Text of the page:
Imagine being trapped inside a bottle of thick, wavy glass. Everything you see and hear is distorted. Sights, sounds and sensations are magnified. No one outside the bottle understands you. This is how I describe autism.
Now imagine being trapped inside that bottle while sirens scream, red and blue lights flash, and people twice your size rush toward you, waving their arms, dragging snakes, and yelling. Some have weapons. Others look like monsters with no faces.
Children react to the emotions around them. Autism spectrum disorder makes it difficult for children to interpret emotions, which can lead to inappropriate responses, including a kicking, screaming meltdown at the worst possible time.
Many first responders — firefighters, paramedics and police officers — have little to no training in how to recognize or deal with people on the spectrum. Nor do they have tools available to help.
Jeff Rankin of the Jourdanton Volunteer Fire Department in Texas said the only training he received was a module on special needs during his EMT certification class. As a firefighter, he received no training on special needs at all.
“I don’t know of any local training geared toward the treatment of special needs in traumatic situations. We don’t have any tools, but I do try to talk and explain everything to them if the situation allows, as I have found it usually helps deescalate the situation, making it more manageable for them. We have a few families currently within our department with special needs children, and we incorporate them into activities at the station, and they know we are all family.”
Justin Severs, a Saginaw, Mich., police detective, learned his son, Carter, was on the spectrum. In true “guns versus hoses” fashion, he texted Brandon Hausbeck, a firefighter, and another friend, Andrew Keller, an area realtor, the message: “Why don’t you take time off from the Xbox and create a tool to help?”
So they did, and Carter Kits was born. Dr. Ellen Preen, a clinical neuropsychologist and ASD mom, worked with the men to develop a kit filled with tools to help first responders communicate with ASD children.
Ryan Dennett, education supervisor of Livingstone EMS in Michigan, raves about Carter Kits. “I’ve heard nothing but amazing feedback from our providers. We used a state grant last year to purchase the kits and put them on our ambulances. The training consisted first of exposure. I set some kits up for the responders to see and play with. I would pop in and catch crews to review what they were and when to use them. Following this, I scheduled a virtual training session with the state of Michigan and one owner of Carter Kits. This allowed our employees to ask questions and learn more about ASD. Following the virtual training, I was able to get Brandon from Carter Kits to come do a video with one of our paramedics, Jack. The video was a way for us to get new employees an understanding of Carter Kits and how to use the tool on the ambulance.”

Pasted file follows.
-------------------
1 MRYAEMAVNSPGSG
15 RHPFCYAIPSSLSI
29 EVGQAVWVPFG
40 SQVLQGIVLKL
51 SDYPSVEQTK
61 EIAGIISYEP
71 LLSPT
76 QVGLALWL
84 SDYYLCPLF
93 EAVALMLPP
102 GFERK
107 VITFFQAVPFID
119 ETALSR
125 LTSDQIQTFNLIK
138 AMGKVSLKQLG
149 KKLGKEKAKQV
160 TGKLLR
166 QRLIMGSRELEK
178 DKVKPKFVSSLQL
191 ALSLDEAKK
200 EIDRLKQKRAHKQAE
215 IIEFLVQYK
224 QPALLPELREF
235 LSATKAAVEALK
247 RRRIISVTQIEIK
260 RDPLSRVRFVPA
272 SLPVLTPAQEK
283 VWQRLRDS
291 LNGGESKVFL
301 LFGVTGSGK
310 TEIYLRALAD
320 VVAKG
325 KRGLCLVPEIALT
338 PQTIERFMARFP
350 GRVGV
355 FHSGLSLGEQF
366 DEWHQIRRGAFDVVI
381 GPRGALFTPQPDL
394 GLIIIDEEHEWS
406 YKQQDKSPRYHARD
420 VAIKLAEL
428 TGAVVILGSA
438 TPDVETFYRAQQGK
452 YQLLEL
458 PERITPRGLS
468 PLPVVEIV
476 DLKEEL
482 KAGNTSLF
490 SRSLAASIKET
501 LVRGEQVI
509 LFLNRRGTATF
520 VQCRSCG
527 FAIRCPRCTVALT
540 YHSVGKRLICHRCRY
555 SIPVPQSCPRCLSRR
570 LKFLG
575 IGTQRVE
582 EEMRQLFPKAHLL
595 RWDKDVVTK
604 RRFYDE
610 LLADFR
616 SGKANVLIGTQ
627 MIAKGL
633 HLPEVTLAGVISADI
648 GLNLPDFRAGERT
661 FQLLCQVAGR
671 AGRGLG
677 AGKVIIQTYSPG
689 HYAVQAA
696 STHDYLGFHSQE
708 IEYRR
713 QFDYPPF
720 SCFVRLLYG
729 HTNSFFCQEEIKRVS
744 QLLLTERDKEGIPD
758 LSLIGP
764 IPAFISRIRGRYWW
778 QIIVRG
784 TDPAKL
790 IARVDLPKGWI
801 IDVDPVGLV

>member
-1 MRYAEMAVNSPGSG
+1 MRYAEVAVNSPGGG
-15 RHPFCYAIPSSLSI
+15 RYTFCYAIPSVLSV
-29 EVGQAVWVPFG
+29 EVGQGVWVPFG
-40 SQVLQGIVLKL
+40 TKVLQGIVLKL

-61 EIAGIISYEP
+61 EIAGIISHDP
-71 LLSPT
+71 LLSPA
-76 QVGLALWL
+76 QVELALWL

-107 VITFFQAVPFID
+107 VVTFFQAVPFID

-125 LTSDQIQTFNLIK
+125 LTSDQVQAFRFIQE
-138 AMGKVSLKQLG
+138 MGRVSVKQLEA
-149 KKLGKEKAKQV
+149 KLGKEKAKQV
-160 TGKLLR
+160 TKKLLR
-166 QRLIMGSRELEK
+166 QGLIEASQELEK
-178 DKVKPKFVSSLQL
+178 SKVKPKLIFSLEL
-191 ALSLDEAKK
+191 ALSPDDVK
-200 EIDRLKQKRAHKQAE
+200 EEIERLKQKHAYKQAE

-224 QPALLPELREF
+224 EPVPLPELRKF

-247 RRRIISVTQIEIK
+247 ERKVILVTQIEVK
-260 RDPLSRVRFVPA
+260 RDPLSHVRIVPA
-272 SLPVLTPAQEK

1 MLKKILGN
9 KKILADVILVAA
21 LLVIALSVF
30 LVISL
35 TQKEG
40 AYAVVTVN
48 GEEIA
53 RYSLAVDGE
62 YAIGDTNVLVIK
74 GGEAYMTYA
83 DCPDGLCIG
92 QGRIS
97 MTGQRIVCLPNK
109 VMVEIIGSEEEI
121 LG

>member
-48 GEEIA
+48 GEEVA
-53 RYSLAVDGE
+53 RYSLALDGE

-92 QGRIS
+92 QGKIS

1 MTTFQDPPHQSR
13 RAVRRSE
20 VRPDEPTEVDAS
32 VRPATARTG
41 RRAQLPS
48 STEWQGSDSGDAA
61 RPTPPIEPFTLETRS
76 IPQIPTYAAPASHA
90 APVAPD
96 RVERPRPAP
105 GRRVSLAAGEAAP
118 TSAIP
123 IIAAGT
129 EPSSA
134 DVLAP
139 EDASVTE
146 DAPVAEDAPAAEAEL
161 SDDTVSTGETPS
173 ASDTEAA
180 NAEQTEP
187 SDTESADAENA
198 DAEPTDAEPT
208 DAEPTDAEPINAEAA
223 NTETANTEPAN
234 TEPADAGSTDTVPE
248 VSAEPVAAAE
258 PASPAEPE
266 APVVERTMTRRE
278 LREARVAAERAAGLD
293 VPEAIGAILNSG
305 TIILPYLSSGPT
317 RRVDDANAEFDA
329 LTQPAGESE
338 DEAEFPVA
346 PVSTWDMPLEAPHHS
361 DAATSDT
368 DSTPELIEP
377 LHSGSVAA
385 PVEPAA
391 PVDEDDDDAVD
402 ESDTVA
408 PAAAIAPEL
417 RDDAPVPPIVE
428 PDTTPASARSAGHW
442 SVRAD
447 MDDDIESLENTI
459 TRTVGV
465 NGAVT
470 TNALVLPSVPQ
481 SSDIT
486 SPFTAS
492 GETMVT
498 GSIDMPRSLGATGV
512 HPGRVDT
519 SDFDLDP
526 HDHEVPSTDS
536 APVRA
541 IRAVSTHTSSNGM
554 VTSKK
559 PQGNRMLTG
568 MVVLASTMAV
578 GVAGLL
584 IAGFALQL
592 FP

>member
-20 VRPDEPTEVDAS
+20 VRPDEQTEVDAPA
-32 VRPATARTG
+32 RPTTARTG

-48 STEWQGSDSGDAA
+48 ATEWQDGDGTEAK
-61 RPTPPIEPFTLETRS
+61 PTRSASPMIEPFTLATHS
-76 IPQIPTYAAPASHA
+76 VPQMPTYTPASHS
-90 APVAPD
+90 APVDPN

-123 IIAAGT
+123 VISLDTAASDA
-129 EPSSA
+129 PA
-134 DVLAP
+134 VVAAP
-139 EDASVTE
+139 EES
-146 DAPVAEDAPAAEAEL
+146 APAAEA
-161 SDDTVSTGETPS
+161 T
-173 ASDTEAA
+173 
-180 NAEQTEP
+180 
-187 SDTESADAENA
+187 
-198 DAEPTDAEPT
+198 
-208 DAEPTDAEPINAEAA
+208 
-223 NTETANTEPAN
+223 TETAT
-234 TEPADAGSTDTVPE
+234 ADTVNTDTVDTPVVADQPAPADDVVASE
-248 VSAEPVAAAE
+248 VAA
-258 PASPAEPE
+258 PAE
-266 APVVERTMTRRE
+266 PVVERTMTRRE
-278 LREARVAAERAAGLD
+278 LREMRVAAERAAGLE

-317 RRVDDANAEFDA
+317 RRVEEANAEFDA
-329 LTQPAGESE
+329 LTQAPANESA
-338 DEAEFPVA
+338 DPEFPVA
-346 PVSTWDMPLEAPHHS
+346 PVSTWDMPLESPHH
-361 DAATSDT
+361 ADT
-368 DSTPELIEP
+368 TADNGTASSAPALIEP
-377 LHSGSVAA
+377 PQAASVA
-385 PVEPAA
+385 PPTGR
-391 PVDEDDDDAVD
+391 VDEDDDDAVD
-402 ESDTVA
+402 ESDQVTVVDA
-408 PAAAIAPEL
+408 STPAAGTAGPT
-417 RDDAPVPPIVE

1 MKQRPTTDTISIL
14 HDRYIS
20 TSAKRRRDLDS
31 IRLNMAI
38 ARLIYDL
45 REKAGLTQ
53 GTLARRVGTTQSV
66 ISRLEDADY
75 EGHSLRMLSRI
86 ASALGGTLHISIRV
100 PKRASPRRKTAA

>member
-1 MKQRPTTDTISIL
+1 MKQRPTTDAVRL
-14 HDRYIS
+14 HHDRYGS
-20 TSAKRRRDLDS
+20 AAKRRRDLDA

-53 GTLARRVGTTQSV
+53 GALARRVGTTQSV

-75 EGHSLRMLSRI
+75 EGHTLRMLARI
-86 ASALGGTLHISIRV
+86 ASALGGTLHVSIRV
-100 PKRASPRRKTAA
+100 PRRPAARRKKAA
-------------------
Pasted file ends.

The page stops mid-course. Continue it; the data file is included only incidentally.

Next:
Dennett said that a week after they put the kits on their ambulances, he received a phone call from one of his paramedics. She shared the details of a tough call she had with a teenage patient. She pulled out the weighted blanket from the kit, hoping it would at least help the patient relax. Within a couple of minutes, the patient had calmed down, patient vitals had improved and the patient was openly communicating with the paramedic.
The Autism Society of Alabama is taking things a step further. Its goal is to provide every county in Alabama with at least two Carter Kits.
The society’s program allows first responders to obtain the sensory bags at no cost to the department through an Autism Society of Alabama grant. It also promotes the bags through its website, social media and newsletters. The program, in its second year, is overseen by Chenique Jeffress, the community outreach coordinator.
“As a nonprofit, providing these bags is part of our safety initiative,” shared Mary Bynum, director of special initiatives of the Autism Society of Alabama. “Public safety agencies should check in their respective states to see what types of grants or funding may be available to provide these sensory bags, or they may want to get local businesses to sponsor the bags. These bags are so important in emergency situations. It’s a small effort, which has the potential to have positive results. Families appreciate any effort in providing a safer environment for their loved ones affected by autism.”
She continued by saying, “This program means a lot to me personally. I have a young child on the autism spectrum, and a couple of years ago, we were in a car accident. When the first responders got to the car to check on us, she was so hysterical from the sensory overload (sirens, multiple people, etc.) that the first responders weren’t able to tell if she was hurt. If they had a sensory kit with them, they would have been able to help get her comfortable and then perform their check.” Sam, a young man in Alabama on the spectrum, did a sensory bag drive for his 30th birthday. The Autism Society of Alabama helped spread the word and worked with the company to get the kits. His goal was to fundraise enough to order 30 kits for the city of Tuscaloosa. With his fundraising and a donation of kits from the Autism Society of Alabama, he presented the city of Tuscaloosa with 36 kits. It was a great experience for the whole city and really brought attention to this need for first responders.